and at weddings and funerals, people want
to sit on pews and feel close to each other.’
In 2012, an extension was built onto
St Agatha’s (Grade II*), Brightwell-cum-Sotwell,
to serve as a multi-function room with a
servery. Access is through the church’s south
door into a porch-style link which houses
two toilets. The church remains otherwise
unchanged, reflecting the PCC’s wish to retain
the internal architectural space. There was
also a fear that a re-ordering ‘would perhaps
cause such division within the community
that we would never achieve resolution’.
At St Edburg’s, Bicester (Grade I), the
pews were removed. The Victorian Society
initially resisted but changed its mind after
the PCC asked it to visit. Once its caseworker
had seen the poor-quality 1860s pine bench
pews and the presence of woodworm, the
Victorian Society agreed to the removal of
the pews on condition that the 1863 stone
pulpit remained in its original position.
SHARING SACRED AND
Another common challenge was managing
a building now used for both worship and
community activities. Even those who believe in
creating a building that is both an active place
of worship and a shared space that welcomes
all can find the reality a bit of a shock.
As one vicar explained, ‘People wanted
to use it for non-religious purposes and that
is great, but it does lead to some complexity’.
If a church raises all the money, it can
regulate the usage but if the plan is to go
into partnership with the wider community,
having asked for their views and having
taken their money then, as another vicar
said, ‘You have to be very sure that your
vision for the new building encompasses
the new ways in which it will be used’.
||The case studies discussed in this article can be read
in full in Becky Payne’s Churches for Communities:
Adapting Oxfordshire’s Churches for Wider Use,
published by the Oxfordshire Historic Churches
Trust (February 2014). All proceeds go to the work of
the trust. Copies can be purchased online.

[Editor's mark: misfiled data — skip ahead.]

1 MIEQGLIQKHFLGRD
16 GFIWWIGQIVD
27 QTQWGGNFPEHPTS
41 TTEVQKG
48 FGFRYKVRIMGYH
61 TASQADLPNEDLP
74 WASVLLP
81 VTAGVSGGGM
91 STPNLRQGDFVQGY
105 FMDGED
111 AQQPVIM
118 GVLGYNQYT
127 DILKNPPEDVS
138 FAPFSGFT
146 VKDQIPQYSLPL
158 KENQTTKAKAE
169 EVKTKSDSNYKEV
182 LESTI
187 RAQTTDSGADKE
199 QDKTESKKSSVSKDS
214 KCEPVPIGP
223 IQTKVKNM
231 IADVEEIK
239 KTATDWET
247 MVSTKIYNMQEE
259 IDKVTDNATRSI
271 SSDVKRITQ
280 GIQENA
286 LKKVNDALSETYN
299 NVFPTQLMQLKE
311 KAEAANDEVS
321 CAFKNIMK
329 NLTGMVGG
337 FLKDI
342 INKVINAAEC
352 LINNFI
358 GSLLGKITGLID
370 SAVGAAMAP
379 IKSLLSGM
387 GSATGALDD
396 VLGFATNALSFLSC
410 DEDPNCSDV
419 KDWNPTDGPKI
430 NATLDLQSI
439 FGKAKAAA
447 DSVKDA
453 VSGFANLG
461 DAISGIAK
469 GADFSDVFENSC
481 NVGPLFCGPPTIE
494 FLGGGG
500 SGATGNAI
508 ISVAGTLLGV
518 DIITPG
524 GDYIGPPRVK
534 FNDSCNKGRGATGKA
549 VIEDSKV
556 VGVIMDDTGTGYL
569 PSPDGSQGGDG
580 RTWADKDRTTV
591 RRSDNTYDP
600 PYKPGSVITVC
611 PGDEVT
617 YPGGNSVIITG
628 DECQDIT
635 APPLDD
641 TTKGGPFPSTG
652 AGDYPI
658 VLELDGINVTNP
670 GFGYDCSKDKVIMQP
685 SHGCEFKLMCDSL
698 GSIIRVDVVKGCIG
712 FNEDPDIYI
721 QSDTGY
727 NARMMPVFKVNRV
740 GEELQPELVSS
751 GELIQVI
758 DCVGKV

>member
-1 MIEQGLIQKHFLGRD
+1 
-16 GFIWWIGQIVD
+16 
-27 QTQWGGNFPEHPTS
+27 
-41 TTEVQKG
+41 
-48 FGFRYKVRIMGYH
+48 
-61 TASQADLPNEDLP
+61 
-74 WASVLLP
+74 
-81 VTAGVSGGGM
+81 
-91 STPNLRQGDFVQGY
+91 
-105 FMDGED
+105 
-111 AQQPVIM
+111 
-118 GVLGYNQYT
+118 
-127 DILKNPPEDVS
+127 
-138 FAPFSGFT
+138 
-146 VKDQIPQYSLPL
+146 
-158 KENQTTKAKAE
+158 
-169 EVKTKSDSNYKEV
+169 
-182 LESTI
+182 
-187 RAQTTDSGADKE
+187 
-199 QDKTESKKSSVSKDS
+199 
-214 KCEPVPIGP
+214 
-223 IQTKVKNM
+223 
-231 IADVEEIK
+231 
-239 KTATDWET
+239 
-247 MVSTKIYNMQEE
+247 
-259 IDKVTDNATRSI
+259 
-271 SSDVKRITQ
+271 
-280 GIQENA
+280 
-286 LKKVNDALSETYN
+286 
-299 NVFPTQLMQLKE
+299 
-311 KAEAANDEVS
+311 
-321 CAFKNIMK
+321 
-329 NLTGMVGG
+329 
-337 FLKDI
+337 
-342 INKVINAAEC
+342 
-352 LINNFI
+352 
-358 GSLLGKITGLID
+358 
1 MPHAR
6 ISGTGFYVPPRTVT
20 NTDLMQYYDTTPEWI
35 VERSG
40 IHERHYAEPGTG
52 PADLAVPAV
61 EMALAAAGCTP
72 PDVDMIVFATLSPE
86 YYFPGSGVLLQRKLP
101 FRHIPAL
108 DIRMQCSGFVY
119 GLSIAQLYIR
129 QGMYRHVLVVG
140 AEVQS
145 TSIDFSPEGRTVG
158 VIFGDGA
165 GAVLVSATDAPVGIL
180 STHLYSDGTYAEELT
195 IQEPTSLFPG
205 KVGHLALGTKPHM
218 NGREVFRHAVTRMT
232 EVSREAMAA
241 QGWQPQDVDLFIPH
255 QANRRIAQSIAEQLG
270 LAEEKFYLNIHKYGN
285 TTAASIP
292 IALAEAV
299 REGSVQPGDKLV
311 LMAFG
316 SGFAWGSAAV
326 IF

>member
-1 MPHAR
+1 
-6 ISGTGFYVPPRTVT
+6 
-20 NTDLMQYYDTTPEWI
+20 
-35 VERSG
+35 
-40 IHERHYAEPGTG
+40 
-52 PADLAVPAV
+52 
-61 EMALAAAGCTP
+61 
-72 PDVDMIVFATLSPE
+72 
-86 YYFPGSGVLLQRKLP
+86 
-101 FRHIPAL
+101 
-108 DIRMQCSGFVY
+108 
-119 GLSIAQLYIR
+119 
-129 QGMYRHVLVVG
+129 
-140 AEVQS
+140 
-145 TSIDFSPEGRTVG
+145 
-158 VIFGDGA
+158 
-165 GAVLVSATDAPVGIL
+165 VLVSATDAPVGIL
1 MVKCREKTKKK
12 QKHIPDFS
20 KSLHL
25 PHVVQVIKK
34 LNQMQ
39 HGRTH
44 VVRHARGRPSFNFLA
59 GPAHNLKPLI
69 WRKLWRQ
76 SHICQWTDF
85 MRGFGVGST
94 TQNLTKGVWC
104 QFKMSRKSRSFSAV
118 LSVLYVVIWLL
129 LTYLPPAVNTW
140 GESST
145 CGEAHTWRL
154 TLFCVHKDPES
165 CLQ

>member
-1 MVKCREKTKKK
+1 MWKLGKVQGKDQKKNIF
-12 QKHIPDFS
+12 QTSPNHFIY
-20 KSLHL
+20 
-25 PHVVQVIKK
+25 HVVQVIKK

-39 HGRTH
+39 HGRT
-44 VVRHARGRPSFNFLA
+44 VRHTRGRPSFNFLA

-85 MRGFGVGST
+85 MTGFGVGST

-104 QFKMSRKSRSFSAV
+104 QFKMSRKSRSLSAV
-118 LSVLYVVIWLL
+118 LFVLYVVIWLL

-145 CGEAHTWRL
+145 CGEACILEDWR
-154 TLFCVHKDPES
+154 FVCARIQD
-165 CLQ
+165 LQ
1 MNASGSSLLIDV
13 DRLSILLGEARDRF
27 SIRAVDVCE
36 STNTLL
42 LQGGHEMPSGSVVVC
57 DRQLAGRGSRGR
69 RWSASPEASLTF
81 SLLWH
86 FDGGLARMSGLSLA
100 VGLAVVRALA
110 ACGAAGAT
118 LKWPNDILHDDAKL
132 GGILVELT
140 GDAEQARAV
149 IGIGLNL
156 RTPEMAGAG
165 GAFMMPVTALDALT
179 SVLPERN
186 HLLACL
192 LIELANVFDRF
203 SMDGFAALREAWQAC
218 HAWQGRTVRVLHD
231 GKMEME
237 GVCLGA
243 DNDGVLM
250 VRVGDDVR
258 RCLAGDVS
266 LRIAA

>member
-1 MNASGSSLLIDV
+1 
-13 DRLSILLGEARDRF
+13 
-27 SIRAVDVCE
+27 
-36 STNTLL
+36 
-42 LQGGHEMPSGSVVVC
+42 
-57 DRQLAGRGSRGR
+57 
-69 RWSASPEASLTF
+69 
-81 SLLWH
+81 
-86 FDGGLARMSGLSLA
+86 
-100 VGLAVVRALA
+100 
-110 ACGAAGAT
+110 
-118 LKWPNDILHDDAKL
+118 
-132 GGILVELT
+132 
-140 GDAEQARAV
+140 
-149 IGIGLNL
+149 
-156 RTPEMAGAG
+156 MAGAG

One issue that is often not completely
resolved is how to retain a quiet space for
reflection when other activities are taking place.
Often the chancel is identified as that space, or
in other cases separate soundproofed spaces
have been created for noisy activities such as
the toddlers’ group, but in some cases, for a
lot of the time, that quiet space has been lost.
However, inviting new people to use the
building means there are additional people
to look after it. New models of managing the
churches are emerging which may provide
a key to the sustainability of others.
At St Thomas’, Elsfield, the village room is
managed by a committee made up of church
members and non-churchgoing residents.
They raise funds to cover its running and
maintenance costs, currently £4,000 a year.
St John the Evangelist, Fernham, is now
managed under a 30-year repairing lease
from the diocese by the Fernham Village
Trust, which has responsibility for routine
maintenance. The PCC pays to hire it for
services and other church activities such
as weddings and funerals. The lease states
that the trust will pay 60 per cent of the
cost of any necessary major works while the
PCC will contribute 40 per cent, reflecting
the split between chancel and nave.
Sutherland, chair of the project group, says
‘It is still a delightful village church and
when there is a service, the only visible
change is that the font has moved and
there are more comfortable chairs. Prior
to the conversion it was half a story; now
it has become a focus of the community’.
In October 2013, St John the Baptist,
Stadhampton, reopened as the church
and village hall following a major internal
re-ordering. An interim management
committee manages day-to-day issues
while working out how a partnership
model of management will operate.
Many projects report positive
- an increase in footfall and income
- new people joining the congregation
- a stronger relationship with nonchurchgoers
increased community harmony
- an increase in the number of people who
value the church and will help to maintain it.
Some are also finding that their new building is
not being used as much as they had hoped and
are learning how to market it more effectively.
Others are still uncertain about whether
increased use is going to bring in sufficient
income to help sustain the building in the long
term. Managing daily activities means that
running costs and administrative workloads
increase. Setting up before and clearing up after
different activities can also be time-consuming.
Further research is needed to find out
how we can measure what these projects are
delivering and whether they are providing
sustainability for the building and congregation
over the longer term. Knowing more about
the potential benefits of opening up their
church while being aware of what outcomes
it is reasonable to expect will help the
organisers of future projects to take the
necessary steps to maximise their success.
(1) In England the national amenity societies
are: the Ancient Monuments Society, the
Council for British Archaeology, the Society
for the Protection of Ancient Buildings, the
Georgian Group, the Victorian Society and
the 20th Century Society. As well as English
Heritage, the relevant amenity society/-ies
must be notified when works are proposed
to a listed church.